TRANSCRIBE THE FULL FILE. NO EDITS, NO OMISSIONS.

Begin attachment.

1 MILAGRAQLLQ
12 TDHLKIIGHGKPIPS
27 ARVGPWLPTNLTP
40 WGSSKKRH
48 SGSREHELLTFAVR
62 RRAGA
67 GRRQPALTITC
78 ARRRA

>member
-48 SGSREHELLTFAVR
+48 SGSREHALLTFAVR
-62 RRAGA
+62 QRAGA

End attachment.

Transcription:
1 MILAGRAQLLQ
12 TDHLKIIGHGKPIPS
27 ARVGPWLPTNLTP
40 WGSSKKRH
48 SGSREHELLTFAVR
62 RRAGA
67 GRRQPALTITC
78 ARRRA

>member
-48 SGSREHELLTFAVR
+48 SGSREHALLTFAVR
-62 RRAGA
+62 QRAGA